That 25-pound restriction made me fear that I would need someone (else) to stack the winter supply when they do come in. And to pull the mower deck. And put up the storm windows. And so on. The Lumber yard finally got a shipment of pellets the day before my procedure and I arranged delivery for last Friday. Coincidentally, our son was here! Now I just need someone to Huck Finn the mower deck off the tractor and put it away.

My eye was a little sore this morning, in the “eyelash caught under the lid” sense which the doc’s office told me to expect. The refractive error seems to keep changing ever so slightly each day.

I have my second surgery this afternoon, opening my left eye to enormous possibilities, just two weeks after Dr. Dowhan had done the same to my right.

It might not have gotten done this year.

I’m fortunate. Some of the great eye centers of the country are within a day’s drive so I could have gone to Wills or Hopkins or even flown to Bascom Palmer in Miami without a second thought. I chose Thomas Dowhan here Vermont because he has as good a reputation as some of the other docs and because he passed Anne’s sniff test. Not only that, he could fit me in on my schedule.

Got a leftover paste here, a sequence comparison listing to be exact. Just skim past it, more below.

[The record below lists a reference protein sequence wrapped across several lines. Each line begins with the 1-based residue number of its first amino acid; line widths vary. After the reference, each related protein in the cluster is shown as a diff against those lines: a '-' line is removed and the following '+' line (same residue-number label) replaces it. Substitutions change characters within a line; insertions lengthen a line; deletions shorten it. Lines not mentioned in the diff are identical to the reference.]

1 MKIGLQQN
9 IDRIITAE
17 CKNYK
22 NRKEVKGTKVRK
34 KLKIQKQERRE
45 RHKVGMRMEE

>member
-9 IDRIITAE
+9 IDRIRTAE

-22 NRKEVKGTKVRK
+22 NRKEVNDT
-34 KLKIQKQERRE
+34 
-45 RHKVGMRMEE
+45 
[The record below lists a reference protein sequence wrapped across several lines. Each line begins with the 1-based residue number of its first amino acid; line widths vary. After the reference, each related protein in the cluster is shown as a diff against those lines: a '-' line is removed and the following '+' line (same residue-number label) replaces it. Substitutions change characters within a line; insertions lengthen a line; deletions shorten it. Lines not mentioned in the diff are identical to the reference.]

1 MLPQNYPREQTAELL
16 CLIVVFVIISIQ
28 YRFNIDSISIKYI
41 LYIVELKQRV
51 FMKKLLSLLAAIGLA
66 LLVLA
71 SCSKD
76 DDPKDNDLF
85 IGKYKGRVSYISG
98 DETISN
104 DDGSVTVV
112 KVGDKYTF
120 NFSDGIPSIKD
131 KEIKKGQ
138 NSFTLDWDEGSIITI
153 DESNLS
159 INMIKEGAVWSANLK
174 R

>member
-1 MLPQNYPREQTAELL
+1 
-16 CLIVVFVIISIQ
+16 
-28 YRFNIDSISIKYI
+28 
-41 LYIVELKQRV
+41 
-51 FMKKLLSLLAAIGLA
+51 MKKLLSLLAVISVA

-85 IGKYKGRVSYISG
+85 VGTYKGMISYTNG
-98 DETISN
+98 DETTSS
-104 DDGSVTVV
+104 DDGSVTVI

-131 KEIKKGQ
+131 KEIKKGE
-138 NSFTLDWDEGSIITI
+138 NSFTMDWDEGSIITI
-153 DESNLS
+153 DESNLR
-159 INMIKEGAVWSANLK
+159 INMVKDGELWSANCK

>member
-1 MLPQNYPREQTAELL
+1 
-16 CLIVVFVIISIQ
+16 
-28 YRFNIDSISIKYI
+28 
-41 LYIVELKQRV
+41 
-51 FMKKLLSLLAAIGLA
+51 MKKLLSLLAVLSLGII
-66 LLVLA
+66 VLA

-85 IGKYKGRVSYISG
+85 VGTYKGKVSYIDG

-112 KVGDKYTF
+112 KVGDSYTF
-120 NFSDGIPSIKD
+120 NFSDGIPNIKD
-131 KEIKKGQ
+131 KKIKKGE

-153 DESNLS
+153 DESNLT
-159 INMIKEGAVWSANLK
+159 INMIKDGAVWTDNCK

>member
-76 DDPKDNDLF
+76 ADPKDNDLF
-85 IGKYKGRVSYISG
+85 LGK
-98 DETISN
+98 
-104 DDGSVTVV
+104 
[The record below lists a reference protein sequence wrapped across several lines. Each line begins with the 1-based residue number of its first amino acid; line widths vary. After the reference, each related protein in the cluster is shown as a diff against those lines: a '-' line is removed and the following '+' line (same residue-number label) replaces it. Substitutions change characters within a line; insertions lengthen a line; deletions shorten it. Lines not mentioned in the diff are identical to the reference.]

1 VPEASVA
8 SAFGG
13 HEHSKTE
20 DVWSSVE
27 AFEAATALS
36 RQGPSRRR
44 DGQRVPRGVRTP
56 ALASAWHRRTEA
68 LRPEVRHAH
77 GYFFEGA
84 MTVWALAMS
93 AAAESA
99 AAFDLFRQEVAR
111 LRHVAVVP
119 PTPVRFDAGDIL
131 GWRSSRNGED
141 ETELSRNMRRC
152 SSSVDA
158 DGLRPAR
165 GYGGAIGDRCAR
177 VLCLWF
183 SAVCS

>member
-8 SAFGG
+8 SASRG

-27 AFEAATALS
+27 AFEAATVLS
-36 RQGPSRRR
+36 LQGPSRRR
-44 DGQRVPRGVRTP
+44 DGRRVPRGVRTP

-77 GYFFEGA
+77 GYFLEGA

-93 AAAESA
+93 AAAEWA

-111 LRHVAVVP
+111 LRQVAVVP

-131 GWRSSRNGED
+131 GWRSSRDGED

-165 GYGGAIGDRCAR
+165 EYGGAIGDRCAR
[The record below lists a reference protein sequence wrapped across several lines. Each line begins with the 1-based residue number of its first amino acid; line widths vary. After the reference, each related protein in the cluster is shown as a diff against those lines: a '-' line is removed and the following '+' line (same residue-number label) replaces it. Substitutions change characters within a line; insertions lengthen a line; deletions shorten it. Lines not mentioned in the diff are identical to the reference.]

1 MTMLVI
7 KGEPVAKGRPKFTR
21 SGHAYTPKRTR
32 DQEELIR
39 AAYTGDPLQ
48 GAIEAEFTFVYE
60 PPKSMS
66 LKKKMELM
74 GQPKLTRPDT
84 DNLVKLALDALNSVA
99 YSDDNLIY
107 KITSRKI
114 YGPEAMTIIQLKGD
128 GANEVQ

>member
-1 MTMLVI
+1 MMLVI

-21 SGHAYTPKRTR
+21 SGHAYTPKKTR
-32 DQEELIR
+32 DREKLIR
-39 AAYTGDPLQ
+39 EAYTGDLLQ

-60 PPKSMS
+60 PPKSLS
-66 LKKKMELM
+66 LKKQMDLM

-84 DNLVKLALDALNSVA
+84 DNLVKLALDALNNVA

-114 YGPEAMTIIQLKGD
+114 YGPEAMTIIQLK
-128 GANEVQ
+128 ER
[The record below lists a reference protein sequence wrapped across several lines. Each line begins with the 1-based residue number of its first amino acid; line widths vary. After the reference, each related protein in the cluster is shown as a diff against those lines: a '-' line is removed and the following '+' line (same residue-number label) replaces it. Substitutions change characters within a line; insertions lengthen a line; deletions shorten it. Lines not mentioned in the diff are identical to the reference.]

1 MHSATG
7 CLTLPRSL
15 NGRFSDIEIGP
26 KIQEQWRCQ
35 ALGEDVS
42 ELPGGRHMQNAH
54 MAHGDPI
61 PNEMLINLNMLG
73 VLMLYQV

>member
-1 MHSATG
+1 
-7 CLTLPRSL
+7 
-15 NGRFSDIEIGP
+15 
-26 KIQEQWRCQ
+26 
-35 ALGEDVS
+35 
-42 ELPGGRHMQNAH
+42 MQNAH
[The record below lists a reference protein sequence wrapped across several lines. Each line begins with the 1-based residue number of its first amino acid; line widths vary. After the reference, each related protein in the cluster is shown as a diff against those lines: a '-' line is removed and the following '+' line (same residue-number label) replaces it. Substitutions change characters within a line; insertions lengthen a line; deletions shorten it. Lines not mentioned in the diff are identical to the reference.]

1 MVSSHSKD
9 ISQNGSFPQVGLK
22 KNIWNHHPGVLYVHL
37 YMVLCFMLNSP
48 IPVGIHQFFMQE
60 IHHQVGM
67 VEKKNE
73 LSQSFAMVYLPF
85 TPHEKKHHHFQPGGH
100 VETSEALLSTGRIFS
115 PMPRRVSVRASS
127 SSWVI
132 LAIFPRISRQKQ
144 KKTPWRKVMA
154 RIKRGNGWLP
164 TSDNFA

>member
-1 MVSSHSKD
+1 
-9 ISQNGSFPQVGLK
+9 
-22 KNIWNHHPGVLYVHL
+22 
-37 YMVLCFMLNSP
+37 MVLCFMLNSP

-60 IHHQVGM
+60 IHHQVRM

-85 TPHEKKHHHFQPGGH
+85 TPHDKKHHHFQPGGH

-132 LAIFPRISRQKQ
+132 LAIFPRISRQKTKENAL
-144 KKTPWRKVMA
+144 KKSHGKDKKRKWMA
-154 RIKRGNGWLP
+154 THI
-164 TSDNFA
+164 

Still, I couldn’t do it at my local hospital of choice because they had no openings until late November. I drove to an eye center an hour south of here.

Good that I got my eye patches this year.

The Association of American Medical Colleges forecasts that we’ll have a nationwide shortfall of 62,900 doctors (not patients, 62,900 doctors) in 2015. That number will more than double in just a dozen years, as we baby boomers and the 30 million newly insured drive demand for care ever higher.

“People will still get care,” Dr. Dowhan told me, “but the process gets slower and laborious and crankier.”

Federal Medicaid guidelines call for 60 – 80 primary care doctors per 100,000 residents in any region plus 85 – 105 specialists. The two counties in the Northwest corner of Vermont have 23 primary care docs associated with the one hospital and 67 specialists for about 56,000 residents. We’re on target today for specialists but we should already have 20 more primary care providers. And what do we do next year and the year after as our population rises? And today’s doctors age out?